I can tell you our experience. We have sold thousands of bikes with FSA and do not negative feedback on them and the rate of issues we see with them is inline with Shimano or Sram.

    In addition, their factory not only makes FSA cranks; but also builds cranks, BB, and chainrings for many other brands. Lots of riders are on cranks from FSA factory and do not even know it as the cranks have other names on them.

  5. #5
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    Not to nitpick, but if you never plan on loading the bike up and only plan on day trips, why are you worried about replacement parts in out-of-the-way locales?

    That said, SLX or XT both have a proven history of durability (well assuming SLX is ~the same as LX) and compatible parts are easily found.
    Enjoy the ride!

  6. #6
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    I think SLX is a merger between the strong but heavy hone, with the quite good but unpopular LX.

    Their new AM build.

    However I would assume you are wanting reliable components, non weak, non over-reinforced for big drops stuff.

    Shimano XT cranks win for that, light ,reliable, ugly, boring.

    SLX is stronger, but that strength is in the crank arms. You just want a reliable interfact that will not wear out.

    However SLX is fasionable at the moment, so if you like fads go for them

  7. #7
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    Quote Originally Posted by bikesdirect
    I can tell you our experience. We have sold thousands of bikes with FSA and do not negative feedback on them and the rate of issues we see with them is inline with Shimano or Sram.

    In addition, their factory not only makes FSA cranks; but also builds cranks, BB, and chainrings for many other brands. Lots of riders are on cranks from FSA factory and do not even know it as the cranks have other names on them.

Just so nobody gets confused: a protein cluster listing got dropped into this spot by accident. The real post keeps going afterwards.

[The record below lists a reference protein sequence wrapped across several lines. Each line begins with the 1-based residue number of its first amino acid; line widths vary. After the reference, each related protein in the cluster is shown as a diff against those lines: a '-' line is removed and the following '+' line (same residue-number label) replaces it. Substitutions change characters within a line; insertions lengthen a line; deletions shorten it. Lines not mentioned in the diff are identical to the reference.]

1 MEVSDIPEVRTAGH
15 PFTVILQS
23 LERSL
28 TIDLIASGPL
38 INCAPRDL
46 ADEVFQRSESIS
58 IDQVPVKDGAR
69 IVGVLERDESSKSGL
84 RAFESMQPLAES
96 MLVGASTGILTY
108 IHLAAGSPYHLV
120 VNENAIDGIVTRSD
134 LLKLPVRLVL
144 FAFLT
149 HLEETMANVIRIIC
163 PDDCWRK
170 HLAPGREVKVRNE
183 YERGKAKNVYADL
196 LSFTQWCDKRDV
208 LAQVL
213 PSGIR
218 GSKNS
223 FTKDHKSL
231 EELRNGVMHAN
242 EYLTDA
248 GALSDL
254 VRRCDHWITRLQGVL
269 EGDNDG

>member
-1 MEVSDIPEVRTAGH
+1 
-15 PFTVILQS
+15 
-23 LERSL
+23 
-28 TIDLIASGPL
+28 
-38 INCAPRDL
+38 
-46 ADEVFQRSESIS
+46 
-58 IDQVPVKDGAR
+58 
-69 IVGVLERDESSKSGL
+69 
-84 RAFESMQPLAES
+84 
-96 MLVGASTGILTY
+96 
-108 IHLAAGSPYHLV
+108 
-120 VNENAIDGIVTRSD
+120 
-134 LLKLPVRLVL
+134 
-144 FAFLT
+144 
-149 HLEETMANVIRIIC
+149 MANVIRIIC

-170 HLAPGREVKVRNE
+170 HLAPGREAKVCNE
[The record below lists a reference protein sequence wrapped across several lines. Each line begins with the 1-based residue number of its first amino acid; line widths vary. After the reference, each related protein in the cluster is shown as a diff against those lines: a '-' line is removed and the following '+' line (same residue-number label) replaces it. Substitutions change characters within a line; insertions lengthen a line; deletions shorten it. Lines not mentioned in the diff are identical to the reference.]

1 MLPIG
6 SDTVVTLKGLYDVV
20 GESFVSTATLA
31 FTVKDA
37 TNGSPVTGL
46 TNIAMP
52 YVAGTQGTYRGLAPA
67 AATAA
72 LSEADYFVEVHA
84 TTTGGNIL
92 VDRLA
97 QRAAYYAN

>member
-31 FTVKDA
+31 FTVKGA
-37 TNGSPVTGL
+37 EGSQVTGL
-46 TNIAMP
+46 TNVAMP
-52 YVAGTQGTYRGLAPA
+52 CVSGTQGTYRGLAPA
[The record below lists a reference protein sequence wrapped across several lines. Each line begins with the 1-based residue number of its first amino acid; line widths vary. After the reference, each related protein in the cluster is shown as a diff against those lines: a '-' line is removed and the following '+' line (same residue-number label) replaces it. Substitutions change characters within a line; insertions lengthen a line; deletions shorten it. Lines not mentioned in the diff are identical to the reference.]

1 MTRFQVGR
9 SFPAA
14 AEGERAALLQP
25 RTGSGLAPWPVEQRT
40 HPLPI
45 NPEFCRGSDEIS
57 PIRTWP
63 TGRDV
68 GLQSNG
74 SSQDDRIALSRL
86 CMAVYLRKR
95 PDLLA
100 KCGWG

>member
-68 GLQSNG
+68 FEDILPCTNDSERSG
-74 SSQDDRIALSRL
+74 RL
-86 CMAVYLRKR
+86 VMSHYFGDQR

Mike (Bikedirect): My concern really isn't FSA versus Shimano. Rather, it is XRT-grade of components versus XT-grade versus SLX-grade. CaveGiant has provided some excellent feedback regarding this issue, suggesting that XT-grade components provide the best trade off between weight and durability. By the way, Mike, when is your Ti Fantom 29 going to be available? That might meet my needs just perfectly.

    Edit: I have the same concerns about Gary Fisher's Superfly, except in this case I also worry about the durability of its carbon frame.
    Last edited by Hard Rain; 01-29-2010 at 09:15 AM.

  8. #8
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    Quote Originally Posted by CaveGiant
    However I would assume you are wanting reliable components, non weak, non over-reinforced for big drops stuff. Shimano XT cranks win for that, light ,reliable, ugly, boring.
    Thanks!!!! This is exactly the king of feedback I am looking for!

  9. #9
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    Quote Originally Posted by LBIkid
    Not to nitpick, but if you never plan on loading the bike up and only plan on day trips, why are you worried about replacement parts in out-of-the-way locales?
    Even though I will have access to a vehicle on the said day rides, I still may need to replace parts. So, using the WY example, I would rather have parts that can be serviced close to Ten Sleep---read Worland---rather than having to drive several hours to Casper, Cody,Sheridan or Billings.

  10. #10
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    I gotcha. I spent 5 weeks in Powell several years back, so I'm a little familiar with the lack of services that we usually take for granted.

    I agree with Cave that XT is the best combo of durability, weight, cost and replaceableness. I think SLX gives you most of that too, maybe a little more slanted to more durable/heavier. I run SRAM drivetrain on all my bikes, but always with an external bearing Shimano crankset (LX on one, Hone on one, XT on one).